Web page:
5

Winterizing a boat. The issues are 2 fold at a minimum. 1 freeze protection. 2 element protection. Freeze protection - two basic areas engine and water tanks. Water tanks hoses, and fixtures can be protected two ways, evacuation of all water or mixing the existing water with polypropylene glycol or vodka. ONLY. It is EPA FDA safe...anything else is ...


4

If you are bottom fishing with a bait that needs to stay on the bottom you want to anchor. If you drift while dragging the bait. You are likely to hook up to something on the bottom like rocks or weeds and your hook is going to get fouled from lighter weeds anyway. In this circumstance you want to anchor and let the bait be. Drifting is good for jigging the ...


3

To supplement the points in Escoce's answer: NOTE: The following is salt-water-centric. It may or may not apply to fresh water. Anchor when: you are chunking or chumming - the fish will follow the scent trail to the source. Wind or currents would move the boat into an undesirable or dangerous position. Drift when: There is a hot area to fish over - ...


3

Sleeping in an inflatable boat could be very similar to sleeping on a water bed. Water beds have heaters for the water, or else it is rather cold. Check the temperature of the river before you decide on this. (Other answers already providing other forms of safety advise, but non mentioned temperature.)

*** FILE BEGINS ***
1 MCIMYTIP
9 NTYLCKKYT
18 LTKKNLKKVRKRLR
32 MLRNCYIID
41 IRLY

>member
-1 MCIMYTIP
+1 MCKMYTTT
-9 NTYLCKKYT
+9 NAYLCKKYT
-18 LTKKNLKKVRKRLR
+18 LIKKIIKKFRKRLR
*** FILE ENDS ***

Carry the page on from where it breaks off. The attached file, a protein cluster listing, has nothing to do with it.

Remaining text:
3

On the Ohio in Newburgh Indiana small boats enter and pull the rope for the signal bell. You must tie off before the lock master will begin closing the lock. There is no fee for pleasure boats and you will wait for the larger traffic.


3

Interactions with other boaters This is probably the top thing that I would consider when anchoring. Key questions include: Am I allowed to anchor here? If I am using a single anchor, and the winds or currents change where will my boat swing? Are other boats using a single anchor or multiple? You should do the same thing, so that your craft moves ...


3